Pathways leading to an immunological disease: systemic lupus erythematosus

Olga Zharkova, Teja Celhar, Petra D. Cravens, Anne B. Satterthwaite, Anna Marie Fairhurst, Laurie S. Davis

Research output: Contribution to journalReview articlepeer-review

112 Scopus citations


SLE is a chronic autoimmune disease caused by perturbations of the immune system. The clinical presentation is heterogeneous, largely because of the multiple genetic and environmental factors that contribute to disease initiation and progression. Over the last 60 years, there have been a number of significant leaps in our understanding of the immunological mechanisms driving disease processes. We now know that multiple leucocyte subsets, together with inflammatory cytokines, chemokines and regulatory mediators that are normally involved in host protection from invading pathogens, contribute to the inflammatory events leading to tissue destruction and organ failure. In this broad overview, we discuss the main pathways involved in SLE and highlight new findings. We describe the immunological changes that characterize this form of autoimmunity. The major leucocytes that are essential for disease progression are discussed, together with key mediators that propagate the immune response and drive the inflammatory response in SLE.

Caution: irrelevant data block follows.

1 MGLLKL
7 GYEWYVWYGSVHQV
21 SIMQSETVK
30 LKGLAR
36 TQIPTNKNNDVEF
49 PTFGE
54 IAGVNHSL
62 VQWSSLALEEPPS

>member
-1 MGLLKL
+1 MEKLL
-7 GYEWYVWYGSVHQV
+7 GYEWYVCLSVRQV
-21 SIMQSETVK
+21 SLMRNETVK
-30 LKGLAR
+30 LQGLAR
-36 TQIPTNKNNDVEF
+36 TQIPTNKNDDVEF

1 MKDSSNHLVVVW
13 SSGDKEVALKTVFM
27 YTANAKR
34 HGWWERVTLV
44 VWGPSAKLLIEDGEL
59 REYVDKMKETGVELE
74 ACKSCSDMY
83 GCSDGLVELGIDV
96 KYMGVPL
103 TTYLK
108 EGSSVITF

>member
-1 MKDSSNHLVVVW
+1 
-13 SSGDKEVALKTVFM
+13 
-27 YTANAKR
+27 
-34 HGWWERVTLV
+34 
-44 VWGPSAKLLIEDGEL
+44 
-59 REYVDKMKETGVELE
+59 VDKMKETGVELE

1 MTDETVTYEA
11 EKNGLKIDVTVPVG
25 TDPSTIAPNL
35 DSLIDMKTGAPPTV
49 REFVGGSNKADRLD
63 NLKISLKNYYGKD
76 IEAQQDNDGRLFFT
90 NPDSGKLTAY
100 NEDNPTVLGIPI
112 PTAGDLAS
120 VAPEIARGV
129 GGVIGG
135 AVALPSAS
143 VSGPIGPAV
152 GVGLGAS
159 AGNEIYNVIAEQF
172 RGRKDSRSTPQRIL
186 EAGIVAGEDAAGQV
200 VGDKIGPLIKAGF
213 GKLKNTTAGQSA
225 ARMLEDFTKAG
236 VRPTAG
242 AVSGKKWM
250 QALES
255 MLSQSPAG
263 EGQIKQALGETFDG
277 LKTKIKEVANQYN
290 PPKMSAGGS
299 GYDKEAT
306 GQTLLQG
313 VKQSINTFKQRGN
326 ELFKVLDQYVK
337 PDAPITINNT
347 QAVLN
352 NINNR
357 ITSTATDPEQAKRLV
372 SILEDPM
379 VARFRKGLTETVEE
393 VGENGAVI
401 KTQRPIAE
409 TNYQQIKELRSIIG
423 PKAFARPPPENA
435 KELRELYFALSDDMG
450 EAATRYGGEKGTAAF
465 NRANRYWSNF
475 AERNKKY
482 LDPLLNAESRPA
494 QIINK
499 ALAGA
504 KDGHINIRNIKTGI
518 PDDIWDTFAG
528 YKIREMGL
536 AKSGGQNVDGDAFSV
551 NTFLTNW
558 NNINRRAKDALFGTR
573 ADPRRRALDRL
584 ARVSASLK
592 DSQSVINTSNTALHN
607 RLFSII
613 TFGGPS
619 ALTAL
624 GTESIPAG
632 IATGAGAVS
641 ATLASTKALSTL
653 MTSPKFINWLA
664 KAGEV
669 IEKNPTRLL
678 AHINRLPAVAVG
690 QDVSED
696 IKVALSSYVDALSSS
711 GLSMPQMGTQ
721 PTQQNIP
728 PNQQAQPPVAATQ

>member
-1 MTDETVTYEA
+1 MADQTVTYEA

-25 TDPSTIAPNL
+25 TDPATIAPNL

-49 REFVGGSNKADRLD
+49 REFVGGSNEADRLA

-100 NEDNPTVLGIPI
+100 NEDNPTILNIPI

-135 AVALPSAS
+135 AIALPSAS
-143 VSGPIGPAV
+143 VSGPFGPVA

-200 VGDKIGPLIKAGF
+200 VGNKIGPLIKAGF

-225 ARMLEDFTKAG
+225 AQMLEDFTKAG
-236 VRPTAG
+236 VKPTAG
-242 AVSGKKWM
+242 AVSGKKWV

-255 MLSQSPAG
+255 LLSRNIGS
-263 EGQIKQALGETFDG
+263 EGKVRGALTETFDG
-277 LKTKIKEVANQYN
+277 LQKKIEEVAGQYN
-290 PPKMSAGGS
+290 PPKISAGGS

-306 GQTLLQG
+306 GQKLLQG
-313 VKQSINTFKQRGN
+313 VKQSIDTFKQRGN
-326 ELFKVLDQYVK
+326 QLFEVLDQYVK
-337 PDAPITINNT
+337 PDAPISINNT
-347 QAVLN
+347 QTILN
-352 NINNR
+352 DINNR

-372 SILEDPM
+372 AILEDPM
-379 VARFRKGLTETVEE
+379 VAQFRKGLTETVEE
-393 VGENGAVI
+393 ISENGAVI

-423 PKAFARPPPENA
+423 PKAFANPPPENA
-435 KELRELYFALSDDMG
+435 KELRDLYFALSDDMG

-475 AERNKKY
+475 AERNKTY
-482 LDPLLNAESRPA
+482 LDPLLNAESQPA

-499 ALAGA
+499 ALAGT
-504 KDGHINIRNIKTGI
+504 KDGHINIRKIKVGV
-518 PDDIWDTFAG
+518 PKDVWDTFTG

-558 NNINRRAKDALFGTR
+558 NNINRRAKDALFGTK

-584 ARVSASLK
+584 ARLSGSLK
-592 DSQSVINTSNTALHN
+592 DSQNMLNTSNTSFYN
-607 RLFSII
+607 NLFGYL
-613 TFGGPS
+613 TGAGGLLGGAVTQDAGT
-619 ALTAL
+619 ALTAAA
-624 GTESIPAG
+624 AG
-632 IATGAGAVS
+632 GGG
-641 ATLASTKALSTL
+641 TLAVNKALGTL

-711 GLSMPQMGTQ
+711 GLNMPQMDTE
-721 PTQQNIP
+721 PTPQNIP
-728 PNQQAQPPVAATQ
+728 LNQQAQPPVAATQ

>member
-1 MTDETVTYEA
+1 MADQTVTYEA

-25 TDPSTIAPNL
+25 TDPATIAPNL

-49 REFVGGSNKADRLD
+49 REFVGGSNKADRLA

Original languageEnglish (US)
Pages (from-to)i55-i66
JournalRheumatology (Oxford, England)
Issue number1
StatePublished - Apr 1 2017


  • SLE
  • SLE pathogenesis
  • autoantibodies
  • immunology
  • inflammation
  • systemic lupus erythematosus
  • tissue destruction
  • tolerance

ASJC Scopus subject areas

  • Rheumatology
  • Pharmacology (medical)


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